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Year : 2015  |  Volume : 10  |  Issue : 4  |  Page : 331-334

Diphtheritic polyneuropathy in the wake of resurgence of diphtheria

Department of Pediatrics, Rangaraya Medical College, Kakinada, Andhra Pradesh, India

Date of Web Publication20-Jan-2016

Correspondence Address:
D Manikyamba
Department of Pediatrics, Rangaraya Medical College, Kakinada, Andhra Pradesh
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Source of Support: None, Conflict of Interest: None

DOI: 10.4103/1817-1745.174441

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Objective: To study the clinical profile and outcome in children with diphtheritic polyneuropathy (DP). Methodology: 13 children with polyneuropathy were included in this study. Their demographic profile, age, sex and immunization status were recorded. Detailed clinical and neurological examination was done. Investigations like CSF analysis, NCV studies, MRI brain were done. The results were tabulated and analyzed. Results: All the children presented with bulbar palsy and had h/o membranous tonsillitis. Isolated palatal palsy was seen in 7 children (53%). 6 (46.1%) children developed quadriparesis. 1 child expired and recovery is complete in rest of the 12 children. Children with isolated bulbar palsy recovered within 2 to 4 weeks while children with quadriparesis recovered within 5-6 wks. Conclusions: Any child diagnosed with diphtheria should be followed for 3-6 months in anticipation of neurological complications. DP carries good prognosis hence timely diagnosis and differentiation from other neuropathies is a prerequisite for rational management.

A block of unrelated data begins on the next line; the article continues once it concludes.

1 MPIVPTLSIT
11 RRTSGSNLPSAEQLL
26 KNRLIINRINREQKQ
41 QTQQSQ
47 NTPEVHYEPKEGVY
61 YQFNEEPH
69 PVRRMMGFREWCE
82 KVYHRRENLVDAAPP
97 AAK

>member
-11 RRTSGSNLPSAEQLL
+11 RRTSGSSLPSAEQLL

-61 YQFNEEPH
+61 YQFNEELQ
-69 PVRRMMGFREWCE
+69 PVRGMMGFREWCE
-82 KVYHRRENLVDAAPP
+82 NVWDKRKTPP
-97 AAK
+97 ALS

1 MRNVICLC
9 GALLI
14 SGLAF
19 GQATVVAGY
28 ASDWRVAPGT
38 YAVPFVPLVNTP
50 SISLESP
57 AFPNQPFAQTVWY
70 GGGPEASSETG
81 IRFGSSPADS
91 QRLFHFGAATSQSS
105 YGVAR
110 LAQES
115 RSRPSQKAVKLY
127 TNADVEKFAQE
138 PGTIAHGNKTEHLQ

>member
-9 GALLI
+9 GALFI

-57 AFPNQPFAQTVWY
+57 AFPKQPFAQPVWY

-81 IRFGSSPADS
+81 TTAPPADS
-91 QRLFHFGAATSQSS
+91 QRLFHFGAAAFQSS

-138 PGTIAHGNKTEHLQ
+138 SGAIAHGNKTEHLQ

Keywords: Anti-diphtheritic serum, complications, diphtheria, polyneuropathy

How to cite this article:
Manikyamba D, Satyavani A, Deepa P. Diphtheritic polyneuropathy in the wake of resurgence of diphtheria. J Pediatr Neurosci 2015;10:331-4

How to cite this URL:
Manikyamba D, Satyavani A, Deepa P. Diphtheritic polyneuropathy in the wake of resurgence of diphtheria. J Pediatr Neurosci [serial online] 2015 [cited 2022 May 23];10:331-4. Available from: https://www.pediatricneurosciences.com/text.asp?2015/10/4/331/174441

   Introduction Top

Diphtheritic polyneuropathy (DP) is recognized as one of the most severe complications of diphtheria, caused by exotoxin of Corynebacterium diphtheriae. Among 20,000 cases of diphtheria reported by WHO during 2007–2011, 17,926 (89.6%) cases were from India alone.[1] Most persons with diphtheria in India are either partially immunized or unimmunized.

Scarce reports of DP in the Indian literature may result from under-recognition and perhaps, under-reporting of this entity. In this paper, we present a case series of 13 children with DP from South India admitted in our hospital from July 2013 to December 2013.

During the same period, 19 children admitted with membranous tonsillitis in our hospital were identified as probable or confirmed cases of diphtheria with culture positivity in 13 children. They were treated with anti-diphtheritic serum (ADS) and antibiotics. Among 19 children, 7 children expired and the rest were followed for 6 months.

The simultaneous resurgence of clinical diphtheria in our area helped us probe into the history of those children who presented with neuropathy and throw light on this latent entity which is almost forgotten by the present day physicians and neurologists. In India, apart from the case series from Delhi, there is no other case series reported so far in the recent past.

   Methods Top

Thirteen children with DP were included in this study. Their demographic profile, age, sex, and immunization status were recorded. Detailed clinical and neurological examination was done. Investigations such as cerebrospinal fluid (CSF) analysis, nerve conduction velocity (NCV) studies, Magnetic resonance imaging (MRI) brain were carried out. The results were tabulated and analyzed. Among 13 children, 10 presented with neuropathy whose past histories revealed membranous tonsillitis. Three children presented to us with respiratory diphtheria and developed neuropathy during follow-up.

   Results Top